According to the UN FAO report “Livestock’s Long Shadow,” 18% of the world’s Greenhouse Gas Emissions in CO2 equivalent is from livestock production—more than all global transportation combined. Yes, that is right. More than all the cars, trains, trucks, airplanes, and boats combined.  Part of the reason for this astounding figure is that livestock, cattle in particular, release tremendous amounts of methane. Methane is many times more effective at trapping heat than carbon dioxide.

A World Watch paper puts the contribution of livestock even higher—at more than 50% of all GHG emissions in CO2 equivalent arguing that livestock respiration should be included in any calculation of GHG emissions.

In either case, the point is that livestock production is a major contributor to GHG emissions and one of the easiest to eliminate since there is no physical or biological necessity for humans to consume meat or milk products.

Providing assistance to Mid-Western farmers makes matters worse because a good portion of the grain grown in the “farm belt” is used to feed livestock. Very little of our rich agricultural lands actually grows food for direct human consumption; rather a large proportion is fed to cattle.

So a positive feedback mechanism is in place. The more meat and milk products we consume, the more corn and soybeans that are grown to feed livestock. The more livestock we sustain, the more greenhouse gases [are] released into the atmosphere, contributing to even more climate change and warming.

I don’t expect any politician, especially in an election year, to say to America’s farm belt that they are culpable for the weather/climate changes that threaten their own livelihood.  But the threat goes far beyond the loss of feeder corn and potentially higher beef prices. Climate change could affect agricultural production everywhere, including the food that everyone depends upon—whether they eat meat or consume milk products.

Perhaps one of the best ways to both sustain the financial viability of the Ag sector as well as reduce global greenhouse gas emissions would be to buy out farm[s] and ranches rather than maintain Ag production.  For the same amount of money (billions of dollars) we are spending annually on price supports, Ag disaster relief, Conservation Reserve Program, and numerous  other agricultural support programs, we could buy up millions of acres of Ag land and permanently retire them from production.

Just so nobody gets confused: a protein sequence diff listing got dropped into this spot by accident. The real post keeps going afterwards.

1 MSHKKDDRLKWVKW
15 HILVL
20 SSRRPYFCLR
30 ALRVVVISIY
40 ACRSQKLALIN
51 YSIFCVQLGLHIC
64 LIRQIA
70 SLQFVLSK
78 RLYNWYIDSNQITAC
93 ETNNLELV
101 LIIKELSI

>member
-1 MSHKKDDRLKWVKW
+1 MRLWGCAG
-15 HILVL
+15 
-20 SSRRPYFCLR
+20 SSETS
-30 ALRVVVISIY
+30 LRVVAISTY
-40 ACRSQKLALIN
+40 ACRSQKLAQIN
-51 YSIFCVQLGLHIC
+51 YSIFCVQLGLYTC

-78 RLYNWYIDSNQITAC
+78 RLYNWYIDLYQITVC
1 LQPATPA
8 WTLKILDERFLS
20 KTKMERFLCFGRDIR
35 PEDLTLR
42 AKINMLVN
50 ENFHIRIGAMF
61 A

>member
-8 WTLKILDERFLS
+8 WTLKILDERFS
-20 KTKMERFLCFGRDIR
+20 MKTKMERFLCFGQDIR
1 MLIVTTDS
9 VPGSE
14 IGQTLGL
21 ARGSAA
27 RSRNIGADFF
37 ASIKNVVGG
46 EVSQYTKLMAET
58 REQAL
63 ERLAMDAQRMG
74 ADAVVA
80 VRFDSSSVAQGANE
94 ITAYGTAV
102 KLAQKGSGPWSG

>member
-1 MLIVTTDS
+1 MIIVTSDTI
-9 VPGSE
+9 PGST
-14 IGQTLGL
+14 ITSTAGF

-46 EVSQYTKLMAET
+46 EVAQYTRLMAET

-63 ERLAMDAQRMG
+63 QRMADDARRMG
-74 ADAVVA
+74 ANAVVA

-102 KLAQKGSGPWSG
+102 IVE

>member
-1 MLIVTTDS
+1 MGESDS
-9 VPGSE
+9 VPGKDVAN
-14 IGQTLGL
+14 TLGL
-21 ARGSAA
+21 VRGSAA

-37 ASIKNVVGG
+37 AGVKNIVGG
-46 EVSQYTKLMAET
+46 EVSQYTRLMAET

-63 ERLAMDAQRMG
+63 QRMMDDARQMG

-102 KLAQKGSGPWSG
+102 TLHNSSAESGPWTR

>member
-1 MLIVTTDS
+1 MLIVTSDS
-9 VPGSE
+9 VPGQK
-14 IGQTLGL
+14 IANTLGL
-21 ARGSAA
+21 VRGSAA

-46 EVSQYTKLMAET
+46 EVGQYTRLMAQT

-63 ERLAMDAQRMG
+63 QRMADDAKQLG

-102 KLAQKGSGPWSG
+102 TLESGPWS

These lands could be restored and dedicated to other public benefits like protection of watersheds, wildlife habitat, and public recreation. We have done this in the past. During the 1930s Dust Bowl days, the US government purchased millions of acres from willing sellers throughout the Great Plains. These lands are now part of our national grasslands administered by the Forest Service, as well as national wildlife refuges overseen by the Fish and Wildlife Service, and Bureau of Land Management holdings.

At the same time as we would reduce environmental degradation resulting from Ag production, a retirement of Ag land would increase the financial security of the remaining farmers and ranchers since over production in many years results in low product prices.

Finally, to the degree that this Ag land retirement results in less cattle and other livestock production, we may see some reduction in Greenhouse Gas emissions.

George Wuerthner is the Ecological Projects Director for the Foundation for Deep Ecology and has published 35 books, including soon to be released Energy: Overdevelopment and the Delusion of Endless Growth. 

COMING IN SEPTEMBER

A Special Memorial Issue of CounterPunch

Featuring recollections of Alexander Cockburn from Jeffrey St. Clair, Peter Linebaugh, Paul Craig Roberts, Noam Chomsky, Perry Anderson, Becky Grant, Dennis Kucinich, Michael Neumann, Susannah Hecht, P. Sainath, Ben Tripp, Alison Weir, James Ridgeway, JoAnn Wypijewski, John Strausbaugh, Pierre Sprey, Conn Hallinan, James Wolcott, Laura Flanders, Ken Silverstein, Tariq Ali and many others …

Subscribe to CounterPunch Today to Reserve Your Copy